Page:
by Courtney Soinski
I have learned from personal experience that it doesn’t take much for my allergies to go haywire at home from the dust and dander that build up at supersonic speed. Admittedly, this is also thanks to a little basset hound/beagle mix by the name of Charlie Bronson getting hair everywhere, as cute as he may be! (picture on right)
Whether you have a pet or not, there is dust-free light at the end of the tunnel! You’re not alone, either – allergies affect more than 20% of Americans. In this post, we’ll go over specific ways to free your home of allergens so you and your family can finally breathe cleaner air. Here are some trusty guidelines to get the allergy proofing started.
1. Lay down doormats.
In each entryway of your home, lay down two doormats – one on the inside and one on the outside. This helps prevent allergens from being tracked inside. Another alternative is to have your family and guests remove their shoes when they enter your home. Otherwise, allergens are just spread around.
2. Upgrade your vacuum cleaner
If you don’t have one already, make sure your vacuum cleaner has a HEPA filter. These are specifically made to trap particles as small as 0.3 microns. Basically, they’ll be able to capture the majority of allergens.
3. Replace air filters
Remember to always clean or replace the air filters in your heating or cooling system as often as required. You can refer to the manufacturers’ instructions regarding when to change them and how often.
4. Beware of mold
Minimizing mold, especially in your bathroom, is one of the most effective ways to lessen allergens. With more than 100,000 species of mold in the world, the last thing you want is for your bathroom to turn into a war zone. Clean regularly and remind yourself to dry off surfaces that collect standing water. Also, it’s important that your bathroom has good ventilation. Every few years, you should replace any broken tiles and re-caulk sinks and tubs. This keep mold from growing behind the walls.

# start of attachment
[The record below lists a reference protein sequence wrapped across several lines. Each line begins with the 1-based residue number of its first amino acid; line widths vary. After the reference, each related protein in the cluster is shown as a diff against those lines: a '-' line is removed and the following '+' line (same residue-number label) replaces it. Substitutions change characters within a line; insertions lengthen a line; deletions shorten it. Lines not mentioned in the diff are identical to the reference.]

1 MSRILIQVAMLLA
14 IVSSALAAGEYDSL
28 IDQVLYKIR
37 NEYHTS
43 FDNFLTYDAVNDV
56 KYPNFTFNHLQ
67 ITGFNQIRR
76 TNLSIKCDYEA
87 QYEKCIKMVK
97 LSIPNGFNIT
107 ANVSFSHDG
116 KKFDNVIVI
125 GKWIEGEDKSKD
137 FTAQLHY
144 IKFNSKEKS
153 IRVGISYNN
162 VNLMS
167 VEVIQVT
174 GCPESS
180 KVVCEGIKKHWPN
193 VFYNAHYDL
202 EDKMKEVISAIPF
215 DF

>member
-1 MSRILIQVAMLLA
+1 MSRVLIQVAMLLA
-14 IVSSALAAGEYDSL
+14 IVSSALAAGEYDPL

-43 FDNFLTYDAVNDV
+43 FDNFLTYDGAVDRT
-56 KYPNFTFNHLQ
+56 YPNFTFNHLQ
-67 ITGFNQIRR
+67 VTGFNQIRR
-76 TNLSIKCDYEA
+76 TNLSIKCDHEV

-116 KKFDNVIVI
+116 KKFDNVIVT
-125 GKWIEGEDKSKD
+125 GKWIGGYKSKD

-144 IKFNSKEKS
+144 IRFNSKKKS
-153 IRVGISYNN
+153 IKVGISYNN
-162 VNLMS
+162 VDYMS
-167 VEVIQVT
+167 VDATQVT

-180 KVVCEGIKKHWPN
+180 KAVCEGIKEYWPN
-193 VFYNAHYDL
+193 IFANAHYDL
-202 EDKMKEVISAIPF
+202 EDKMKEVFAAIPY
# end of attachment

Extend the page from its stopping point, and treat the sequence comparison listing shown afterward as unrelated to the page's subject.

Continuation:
5. Say bye-bye to drapes
Consider switching from curtains to blinds or shades because they hold much fewer allergens. However, if you insist on having drapes, make sure they’re machine washable since those are easier to keep dust-free.
6. Get an air purifier filter
From cooking fumes and cleaning vapors to dust and pet dander, there are so many different types of particles that can pollute the air inside your home. Air purifiers can be very effective in helping reduce allergens in the air, but just make sure you stay away from those producing ozone. We recommend using one with a HEPA filter.
7. Use a hygrometer to measure humidity levels
By investing in a hygrometer, you’ll discover the exact moisture levels in your home. Take a measurement in each room and if the reading is above 60 percent, you may consider using a dehumidifier. High humidity can lead to mold growth, so this is your best tactic to prevent that.
8. Ditch the carpet
Carpet does a great job of trapping in countless allergens, so it’s a good idea to replace your carpeting with hardwood or linoleum flooring. If that’s not an option, use low-pile carpeting instead of high-pile. Be sure to vacuum at least once a week and shampoo your carpet frequently.
Source: Mayo Clinic, This Old House